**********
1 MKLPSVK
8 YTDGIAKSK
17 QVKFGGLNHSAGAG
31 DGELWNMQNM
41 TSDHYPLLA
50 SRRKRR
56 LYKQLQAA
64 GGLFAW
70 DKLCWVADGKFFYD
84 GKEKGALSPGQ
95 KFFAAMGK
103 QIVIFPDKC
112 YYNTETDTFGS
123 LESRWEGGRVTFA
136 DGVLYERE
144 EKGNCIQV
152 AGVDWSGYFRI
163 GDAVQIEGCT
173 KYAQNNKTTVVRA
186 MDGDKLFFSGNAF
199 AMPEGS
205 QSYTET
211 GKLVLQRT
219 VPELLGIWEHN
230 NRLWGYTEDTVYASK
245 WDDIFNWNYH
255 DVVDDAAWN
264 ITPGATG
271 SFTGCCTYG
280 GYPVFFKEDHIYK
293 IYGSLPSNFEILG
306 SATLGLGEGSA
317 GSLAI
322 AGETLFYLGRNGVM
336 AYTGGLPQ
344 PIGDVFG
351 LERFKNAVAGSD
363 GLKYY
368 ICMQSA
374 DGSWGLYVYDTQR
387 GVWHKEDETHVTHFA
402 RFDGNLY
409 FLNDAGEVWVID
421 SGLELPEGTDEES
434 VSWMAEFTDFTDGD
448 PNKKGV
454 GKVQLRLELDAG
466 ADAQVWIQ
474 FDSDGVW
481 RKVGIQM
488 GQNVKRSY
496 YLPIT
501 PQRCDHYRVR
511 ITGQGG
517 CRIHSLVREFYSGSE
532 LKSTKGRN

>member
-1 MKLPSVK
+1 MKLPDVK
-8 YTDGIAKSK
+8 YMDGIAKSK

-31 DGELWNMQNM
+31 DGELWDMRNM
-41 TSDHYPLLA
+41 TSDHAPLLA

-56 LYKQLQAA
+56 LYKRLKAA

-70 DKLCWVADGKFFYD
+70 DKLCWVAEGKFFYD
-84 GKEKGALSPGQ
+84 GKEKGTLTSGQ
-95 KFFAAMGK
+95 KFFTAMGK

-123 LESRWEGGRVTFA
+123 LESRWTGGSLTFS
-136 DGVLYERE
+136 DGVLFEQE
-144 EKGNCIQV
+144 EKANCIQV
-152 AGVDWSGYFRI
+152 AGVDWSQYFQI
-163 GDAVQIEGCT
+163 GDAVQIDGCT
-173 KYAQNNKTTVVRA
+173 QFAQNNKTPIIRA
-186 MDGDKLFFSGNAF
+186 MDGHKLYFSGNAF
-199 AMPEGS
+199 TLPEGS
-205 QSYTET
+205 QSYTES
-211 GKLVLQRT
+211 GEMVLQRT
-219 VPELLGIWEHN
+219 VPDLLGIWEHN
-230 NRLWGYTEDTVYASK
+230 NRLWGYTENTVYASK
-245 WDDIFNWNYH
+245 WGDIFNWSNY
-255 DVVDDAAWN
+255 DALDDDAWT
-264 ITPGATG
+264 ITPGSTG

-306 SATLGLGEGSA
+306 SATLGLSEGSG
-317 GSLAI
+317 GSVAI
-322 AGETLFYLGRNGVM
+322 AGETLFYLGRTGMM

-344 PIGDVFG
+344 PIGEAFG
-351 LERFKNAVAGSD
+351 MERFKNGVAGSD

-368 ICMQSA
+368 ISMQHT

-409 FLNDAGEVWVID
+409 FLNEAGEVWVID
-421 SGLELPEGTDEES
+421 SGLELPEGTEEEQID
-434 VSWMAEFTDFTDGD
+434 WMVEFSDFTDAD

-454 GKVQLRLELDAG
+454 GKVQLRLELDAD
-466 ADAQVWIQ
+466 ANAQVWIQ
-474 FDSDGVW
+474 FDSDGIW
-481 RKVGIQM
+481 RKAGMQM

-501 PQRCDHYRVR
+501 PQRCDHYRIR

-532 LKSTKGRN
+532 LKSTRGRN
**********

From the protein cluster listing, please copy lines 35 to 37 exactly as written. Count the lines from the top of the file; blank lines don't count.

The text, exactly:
336 AYTGGLPQ
344 PIGDVFG
351 LERFKNAVAGSD